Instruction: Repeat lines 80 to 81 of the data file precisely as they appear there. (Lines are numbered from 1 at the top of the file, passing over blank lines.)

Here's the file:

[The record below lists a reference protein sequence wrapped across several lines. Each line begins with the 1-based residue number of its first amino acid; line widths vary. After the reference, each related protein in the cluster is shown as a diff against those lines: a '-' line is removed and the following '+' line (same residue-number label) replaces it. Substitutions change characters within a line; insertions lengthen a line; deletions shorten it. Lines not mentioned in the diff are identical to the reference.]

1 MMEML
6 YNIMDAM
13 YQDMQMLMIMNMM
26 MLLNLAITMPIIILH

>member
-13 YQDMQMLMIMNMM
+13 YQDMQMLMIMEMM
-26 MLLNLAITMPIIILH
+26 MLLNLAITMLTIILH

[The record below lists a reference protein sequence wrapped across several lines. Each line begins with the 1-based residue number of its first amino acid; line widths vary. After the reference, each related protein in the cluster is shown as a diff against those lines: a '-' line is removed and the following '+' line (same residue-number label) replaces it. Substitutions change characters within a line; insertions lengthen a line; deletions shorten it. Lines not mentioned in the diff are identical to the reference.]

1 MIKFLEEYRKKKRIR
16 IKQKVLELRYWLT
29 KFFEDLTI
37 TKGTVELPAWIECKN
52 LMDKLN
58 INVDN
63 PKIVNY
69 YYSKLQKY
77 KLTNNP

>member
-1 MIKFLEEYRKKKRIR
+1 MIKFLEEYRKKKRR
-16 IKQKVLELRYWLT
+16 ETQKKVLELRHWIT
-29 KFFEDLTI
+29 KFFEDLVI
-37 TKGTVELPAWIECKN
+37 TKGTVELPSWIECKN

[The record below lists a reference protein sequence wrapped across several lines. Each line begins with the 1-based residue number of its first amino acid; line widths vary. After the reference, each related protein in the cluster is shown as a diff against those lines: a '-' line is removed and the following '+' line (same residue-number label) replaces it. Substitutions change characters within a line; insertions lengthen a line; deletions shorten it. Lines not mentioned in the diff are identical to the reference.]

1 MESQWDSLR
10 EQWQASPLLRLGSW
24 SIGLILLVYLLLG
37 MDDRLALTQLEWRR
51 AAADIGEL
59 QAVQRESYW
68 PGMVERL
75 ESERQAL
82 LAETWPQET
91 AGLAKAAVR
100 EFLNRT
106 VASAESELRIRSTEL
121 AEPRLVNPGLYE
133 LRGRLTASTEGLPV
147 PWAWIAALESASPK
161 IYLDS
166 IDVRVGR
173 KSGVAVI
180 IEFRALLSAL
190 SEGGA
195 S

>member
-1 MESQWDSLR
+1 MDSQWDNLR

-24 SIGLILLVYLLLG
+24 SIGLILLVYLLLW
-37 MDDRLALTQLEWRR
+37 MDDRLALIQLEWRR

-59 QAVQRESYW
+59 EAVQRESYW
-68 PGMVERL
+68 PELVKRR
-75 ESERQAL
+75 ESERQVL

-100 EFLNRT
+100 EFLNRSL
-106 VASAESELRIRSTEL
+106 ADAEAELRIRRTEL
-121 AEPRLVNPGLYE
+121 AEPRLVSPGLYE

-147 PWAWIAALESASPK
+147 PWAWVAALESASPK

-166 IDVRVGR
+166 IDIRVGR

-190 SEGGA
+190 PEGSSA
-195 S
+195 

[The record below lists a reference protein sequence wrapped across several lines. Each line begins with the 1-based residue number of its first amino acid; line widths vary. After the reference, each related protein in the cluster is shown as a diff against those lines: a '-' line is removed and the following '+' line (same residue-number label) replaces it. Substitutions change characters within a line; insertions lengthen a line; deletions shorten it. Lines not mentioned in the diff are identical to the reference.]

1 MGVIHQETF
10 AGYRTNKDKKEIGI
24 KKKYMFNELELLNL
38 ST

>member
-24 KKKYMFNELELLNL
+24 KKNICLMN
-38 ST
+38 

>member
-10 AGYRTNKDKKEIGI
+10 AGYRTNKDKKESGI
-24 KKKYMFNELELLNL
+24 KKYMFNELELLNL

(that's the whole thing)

1 MGVIHQETF
10 AGYRTNKDKKEIGI